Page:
Asserting Exceptions with Pytest

January 2019 ยท 3 minute read

First time I had someone review my pull requests, she was pretty strict on tests. I couldn’t merge if the tests were failing, of course. But I also couldn’t merge if coverage had decreased by even 1%. TDD was still new to me so maintaining coverage was a challenge since I was only testing the bare minimum I could. I had to find out how to make my tests more robust and ensure as much of my code was tested as possible. One area that I wasn’t really sure how to test was the custom exceptions I had written. Here’s an example:

# login.py

def check_email_format(email):
    """check that the entered email format is correct"""
    pass

def test_email_exception():
    """test that exception is raised for invalid emails"""
    pass

This is probably something you want to do if you’re implementing a system with email authentication. The example is oversimplified, but it serves the purpose of this post well.

To test for raised exceptions, pytest offers a handy method: pytest.raises. Let’s see how to use it in our example:

import re
import pytest

def check_email_format(email):
    """check that the entered email format is correct"""
    if not re.match(r"(^[a-zA-Z0-9_.+-]+@[a-zA-Z0-9-]+\.[a-zA-Z0-9-.]+$)", email):
        raise Exception("Invalid email format")
    else:
        return "Email format is ok"

def test_email_exception():
    """test that exception is raised for invalid emails"""
    with pytest.raises(Exception):
        assert check_email_format("good@email.com")

The check_email_format method takes in an email and checks that it matches the regex pattern given. If it does, it returns "Email format is ok", otherwise, an exception is raised.

Using pytest.raises in a with block as a context manager, we can check that an exception is actually raised if an invalid email is given. Running the tests on the code as it is above should fail:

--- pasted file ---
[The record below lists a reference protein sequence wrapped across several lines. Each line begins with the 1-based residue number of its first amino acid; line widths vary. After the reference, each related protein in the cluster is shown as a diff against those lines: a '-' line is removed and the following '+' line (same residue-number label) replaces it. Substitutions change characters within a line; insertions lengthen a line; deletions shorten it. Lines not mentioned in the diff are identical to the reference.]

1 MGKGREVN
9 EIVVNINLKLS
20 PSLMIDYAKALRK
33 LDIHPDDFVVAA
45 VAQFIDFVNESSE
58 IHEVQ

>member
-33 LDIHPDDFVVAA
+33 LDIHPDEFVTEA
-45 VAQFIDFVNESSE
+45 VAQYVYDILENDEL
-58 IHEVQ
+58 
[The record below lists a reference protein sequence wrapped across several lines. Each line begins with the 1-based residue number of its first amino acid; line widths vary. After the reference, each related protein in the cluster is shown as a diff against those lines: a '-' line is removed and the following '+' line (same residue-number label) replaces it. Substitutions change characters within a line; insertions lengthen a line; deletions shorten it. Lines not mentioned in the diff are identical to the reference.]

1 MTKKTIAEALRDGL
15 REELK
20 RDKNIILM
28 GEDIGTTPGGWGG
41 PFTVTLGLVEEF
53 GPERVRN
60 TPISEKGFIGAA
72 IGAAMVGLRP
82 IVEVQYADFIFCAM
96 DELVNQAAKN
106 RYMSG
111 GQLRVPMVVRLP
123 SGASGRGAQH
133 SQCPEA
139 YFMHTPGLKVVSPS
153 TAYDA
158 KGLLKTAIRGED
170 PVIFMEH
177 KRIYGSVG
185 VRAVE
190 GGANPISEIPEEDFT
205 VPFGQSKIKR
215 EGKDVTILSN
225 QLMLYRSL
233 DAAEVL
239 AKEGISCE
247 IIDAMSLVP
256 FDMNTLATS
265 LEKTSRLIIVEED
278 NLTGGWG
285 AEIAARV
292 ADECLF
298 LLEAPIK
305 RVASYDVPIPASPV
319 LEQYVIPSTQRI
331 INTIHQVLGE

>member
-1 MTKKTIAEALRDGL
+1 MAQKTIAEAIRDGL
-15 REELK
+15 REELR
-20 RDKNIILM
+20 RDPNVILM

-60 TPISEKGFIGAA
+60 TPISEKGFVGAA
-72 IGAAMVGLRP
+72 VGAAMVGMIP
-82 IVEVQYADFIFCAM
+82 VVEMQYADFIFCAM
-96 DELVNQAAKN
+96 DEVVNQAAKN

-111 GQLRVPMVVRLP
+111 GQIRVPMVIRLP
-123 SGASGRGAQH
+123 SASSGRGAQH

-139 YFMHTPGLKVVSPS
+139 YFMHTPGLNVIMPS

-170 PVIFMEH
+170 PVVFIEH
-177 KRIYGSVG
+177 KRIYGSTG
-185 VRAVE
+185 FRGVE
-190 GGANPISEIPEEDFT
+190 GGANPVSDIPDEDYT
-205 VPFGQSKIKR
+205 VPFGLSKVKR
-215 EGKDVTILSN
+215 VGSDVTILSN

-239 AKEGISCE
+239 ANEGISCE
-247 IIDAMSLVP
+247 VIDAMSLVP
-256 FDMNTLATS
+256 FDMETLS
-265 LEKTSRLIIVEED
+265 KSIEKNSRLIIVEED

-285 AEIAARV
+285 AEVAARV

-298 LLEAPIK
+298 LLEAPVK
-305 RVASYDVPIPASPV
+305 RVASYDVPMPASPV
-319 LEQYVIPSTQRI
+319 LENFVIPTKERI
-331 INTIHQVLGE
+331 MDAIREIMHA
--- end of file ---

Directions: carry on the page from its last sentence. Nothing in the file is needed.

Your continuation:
collected 1 item
login.py F                [100%]

==================== FAILURES ========================

    def test_email_exception():
        """test that exception is raised for invalid emails"""
        with pytest.raises(Exception):
>           assert check_email_format("good@email.com")
E           Failed: DID NOT RAISE <class 'Exception'>

login.py:16: Failed

Notice it says Failed: DID NOT RAISE <class 'Exception'>. If an exception is not raised, the test fails. I found this to be pretty awesome. We passed in a valid email format (according to our standards here) so the test works as expected. Now we can make it pass.

import re
import pytest

def check_email_format(email):
    """check that the entered email format is correct"""
    if not re.match(r"(^[a-zA-Z0-9_.+-]+@[a-zA-Z0-9-]+\.[a-zA-Z0-9-.]+$)", email):
        raise Exception("Invalid email format")
    else:
        return "Email format is ok"

def test_email_exception():
    """test that exception is raised for invalid emails"""
    with pytest.raises(Exception):
        assert check_email_format("bademail.com") # invalid email format to raise exception

Run your test: pytest login.py:

collected 1 item

login.py .              [100%]

====================== 1 passed in 0.05 seconds ======================

You can also add an extra check for the exception message:

import re
import pytest

def check_email_format(email):
    """check that the entered email format is correct"""
    if not re.match(r"(^[a-zA-Z0-9_.+-]+@[a-zA-Z0-9-]+\.[a-zA-Z0-9-.]+$)", email):
        raise Exception("Invalid email format")
    else:
        return "Email format is ok"

def test_email_exception():
    """test that exception is raised for invalid emails"""
    with pytest.raises(Exception) as e:
        assert check_email_format("bademail.com")
    assert str(e.value) == "Invalid email format"

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